In the past decades, even as smartphones, social media, and online searches gobble up bigger chunks of our time, reading has been proven to have significant benefits to people of all ages. Babies and toddlers who are introduced to books develop stronger vocabularies, cognitive abilities, and imaginations. As children go to school, bookworms tend to perform better in all subjects, even those that do not involve reading. These benefits stay with readings long after graduation and positively affect job performance.
Reading For A Longer Life
What about people approaching their golden years? Are readers less susceptible to physical and mental declines that often accompany aging? Can they live longer than those who do not enjoy reading?
The answer is a resounding ‘yes!’ Individuals over 50-years-old who read three and a half hours a week or half an hour a day live two years longer than their non-reading counterparts. The more you hit the books, the better the results. Also, if the reading material is attention-grabbing, like a thrilling novel, the activity has a threefold benefit: it improves brain function, acts as a stress-buster, and even lowers your chances of developing Alzheimer’s disease.
Keep Aging At Bay Through Learning
It is common knowledge that physical exercise keeps muscles and joints working at an optimum level, and maintains the heart and respiratory health. The brain also needs to workout to function well. Like other parts of the anatomy, our grey matter performs better the more we use it. Learning new skills and increase their knowledge is beneficial for their thinking patterns and memory. Newly acquired information and abilities cause nerve fibers to extend from brain cells and form new networks. These increased neural connections go a long way to promote brain strength and youthful vigor.
So, like reading, learning a new subject or skill is a powerful anti-aging weapon. Adults who learn another language, for example, reap double benefits: a longer attention span and higher alertness. Even older people who frequently experience a decline in their mental functions find that their cognitive abilities increase when they engage in such brain activities. This is because achieving proficiency in a new language stimulates various brain centers. Learning different grammatical rules, new sounds, and new pronunciation enhance creativity and an understanding of language. Another perk is that the group setting of most language learning sessions increases socialization—a pleasurable way to keep the brain young. Furthermore, like reading among children and young adults, the positive effects last long after the class ends.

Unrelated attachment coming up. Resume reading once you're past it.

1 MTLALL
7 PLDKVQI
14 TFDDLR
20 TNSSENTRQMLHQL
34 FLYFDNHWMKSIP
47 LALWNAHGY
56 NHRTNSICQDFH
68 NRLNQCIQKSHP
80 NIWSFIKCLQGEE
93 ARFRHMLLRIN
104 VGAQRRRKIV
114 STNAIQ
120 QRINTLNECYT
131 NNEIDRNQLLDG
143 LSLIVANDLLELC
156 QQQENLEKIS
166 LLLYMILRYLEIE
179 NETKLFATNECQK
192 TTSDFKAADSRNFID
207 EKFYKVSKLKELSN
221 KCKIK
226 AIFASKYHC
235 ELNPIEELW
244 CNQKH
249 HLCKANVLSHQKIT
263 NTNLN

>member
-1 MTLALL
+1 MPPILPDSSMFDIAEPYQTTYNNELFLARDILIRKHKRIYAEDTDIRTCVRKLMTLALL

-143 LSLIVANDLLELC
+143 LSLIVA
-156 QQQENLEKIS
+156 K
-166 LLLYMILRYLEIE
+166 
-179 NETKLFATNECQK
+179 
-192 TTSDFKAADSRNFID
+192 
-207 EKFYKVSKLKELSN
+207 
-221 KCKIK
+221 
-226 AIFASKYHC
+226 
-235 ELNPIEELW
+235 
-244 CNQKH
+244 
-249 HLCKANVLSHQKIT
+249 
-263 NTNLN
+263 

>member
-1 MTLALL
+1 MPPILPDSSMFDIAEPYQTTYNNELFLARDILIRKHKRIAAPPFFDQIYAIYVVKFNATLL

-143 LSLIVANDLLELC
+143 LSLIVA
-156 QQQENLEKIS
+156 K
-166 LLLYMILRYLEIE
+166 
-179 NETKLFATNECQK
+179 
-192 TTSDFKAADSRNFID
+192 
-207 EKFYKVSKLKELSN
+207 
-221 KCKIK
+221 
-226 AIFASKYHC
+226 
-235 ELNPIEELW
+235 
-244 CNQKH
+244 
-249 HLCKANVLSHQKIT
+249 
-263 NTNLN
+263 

The Key to Success
Whatever mental anti-aging methods suit your fancy, the important thing is to keep it challenging. If your usual reading fare is mystery novels, try checking out the biography section at the library. Instead of doing a daily crossword, play a game of Scrabble with the computer or a friend. Take a different route to work, school, or the supermarket. Learn a new swimming stroke. By keeping yourself challenged, you will grow not only new neural pathways but also exercise different areas of the brain. This is a sure way to keep yourself in top form, both physically and mentally. The golden years can indeed be the best years of our lives!
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